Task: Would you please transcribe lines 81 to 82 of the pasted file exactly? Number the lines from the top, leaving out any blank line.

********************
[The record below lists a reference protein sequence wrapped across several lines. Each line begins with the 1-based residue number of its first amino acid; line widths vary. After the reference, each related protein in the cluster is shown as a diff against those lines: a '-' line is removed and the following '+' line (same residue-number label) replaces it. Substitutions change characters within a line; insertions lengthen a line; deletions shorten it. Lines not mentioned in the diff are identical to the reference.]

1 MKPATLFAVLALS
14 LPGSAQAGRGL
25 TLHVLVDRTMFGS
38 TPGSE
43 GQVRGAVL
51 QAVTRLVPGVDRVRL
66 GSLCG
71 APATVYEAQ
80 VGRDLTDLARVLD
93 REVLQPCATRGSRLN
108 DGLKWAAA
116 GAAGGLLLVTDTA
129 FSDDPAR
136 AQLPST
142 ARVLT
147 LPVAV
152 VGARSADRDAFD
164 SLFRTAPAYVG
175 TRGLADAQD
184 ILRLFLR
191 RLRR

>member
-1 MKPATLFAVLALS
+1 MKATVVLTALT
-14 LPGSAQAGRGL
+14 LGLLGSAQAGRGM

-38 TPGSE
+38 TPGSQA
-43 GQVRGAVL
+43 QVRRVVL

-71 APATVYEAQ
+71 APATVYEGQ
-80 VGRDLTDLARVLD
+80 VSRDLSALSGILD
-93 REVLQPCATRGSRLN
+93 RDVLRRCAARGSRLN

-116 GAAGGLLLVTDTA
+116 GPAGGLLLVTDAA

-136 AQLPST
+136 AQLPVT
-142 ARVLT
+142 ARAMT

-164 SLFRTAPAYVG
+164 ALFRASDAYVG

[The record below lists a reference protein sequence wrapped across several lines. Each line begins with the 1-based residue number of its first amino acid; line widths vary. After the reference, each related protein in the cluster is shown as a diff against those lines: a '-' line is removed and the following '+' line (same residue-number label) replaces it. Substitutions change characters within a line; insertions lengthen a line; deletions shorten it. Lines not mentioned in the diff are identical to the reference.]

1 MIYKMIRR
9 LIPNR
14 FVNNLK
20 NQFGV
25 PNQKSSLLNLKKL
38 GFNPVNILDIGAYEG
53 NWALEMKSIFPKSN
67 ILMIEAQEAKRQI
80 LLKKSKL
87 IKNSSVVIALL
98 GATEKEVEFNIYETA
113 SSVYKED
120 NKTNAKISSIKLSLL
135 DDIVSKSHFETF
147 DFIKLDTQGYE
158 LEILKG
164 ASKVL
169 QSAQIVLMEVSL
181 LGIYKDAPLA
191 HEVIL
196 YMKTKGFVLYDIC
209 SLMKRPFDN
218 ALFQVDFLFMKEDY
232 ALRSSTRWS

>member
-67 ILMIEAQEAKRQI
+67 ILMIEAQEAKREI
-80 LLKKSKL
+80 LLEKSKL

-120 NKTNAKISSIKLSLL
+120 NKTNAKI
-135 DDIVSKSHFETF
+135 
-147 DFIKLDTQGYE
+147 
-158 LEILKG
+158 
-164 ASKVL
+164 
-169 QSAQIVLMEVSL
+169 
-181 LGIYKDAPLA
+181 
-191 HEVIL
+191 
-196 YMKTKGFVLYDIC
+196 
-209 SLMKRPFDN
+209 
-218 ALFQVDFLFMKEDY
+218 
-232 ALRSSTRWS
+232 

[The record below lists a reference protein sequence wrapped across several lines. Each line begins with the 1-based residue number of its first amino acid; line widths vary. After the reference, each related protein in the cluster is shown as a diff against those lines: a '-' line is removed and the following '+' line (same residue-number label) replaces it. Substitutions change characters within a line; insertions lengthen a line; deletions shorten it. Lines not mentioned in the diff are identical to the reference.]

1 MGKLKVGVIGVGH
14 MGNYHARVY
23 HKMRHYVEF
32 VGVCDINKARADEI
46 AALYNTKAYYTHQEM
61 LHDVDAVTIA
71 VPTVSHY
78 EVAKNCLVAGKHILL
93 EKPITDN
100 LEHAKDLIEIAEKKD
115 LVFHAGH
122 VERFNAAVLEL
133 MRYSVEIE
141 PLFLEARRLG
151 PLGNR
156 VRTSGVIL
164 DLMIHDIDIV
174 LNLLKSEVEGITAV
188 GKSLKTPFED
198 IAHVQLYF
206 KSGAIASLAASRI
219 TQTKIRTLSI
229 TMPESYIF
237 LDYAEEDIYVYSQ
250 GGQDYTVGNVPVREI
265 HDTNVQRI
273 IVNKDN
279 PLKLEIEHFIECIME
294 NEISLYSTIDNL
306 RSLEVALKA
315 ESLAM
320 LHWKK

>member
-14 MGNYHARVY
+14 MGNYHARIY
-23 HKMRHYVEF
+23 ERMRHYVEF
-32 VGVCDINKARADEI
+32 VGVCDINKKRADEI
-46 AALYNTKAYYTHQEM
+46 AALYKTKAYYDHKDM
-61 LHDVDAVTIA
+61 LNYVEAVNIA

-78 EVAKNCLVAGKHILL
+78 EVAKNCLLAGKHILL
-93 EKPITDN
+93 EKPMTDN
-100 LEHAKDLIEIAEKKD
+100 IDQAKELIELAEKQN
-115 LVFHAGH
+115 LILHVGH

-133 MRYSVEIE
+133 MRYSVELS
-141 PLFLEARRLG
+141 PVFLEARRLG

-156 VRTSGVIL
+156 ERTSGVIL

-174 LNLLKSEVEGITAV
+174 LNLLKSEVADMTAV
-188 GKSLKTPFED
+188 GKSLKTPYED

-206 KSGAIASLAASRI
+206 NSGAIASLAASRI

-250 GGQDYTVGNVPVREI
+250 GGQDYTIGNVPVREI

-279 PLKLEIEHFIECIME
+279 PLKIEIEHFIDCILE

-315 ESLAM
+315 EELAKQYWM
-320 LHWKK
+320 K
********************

+147 
-158 LEILKG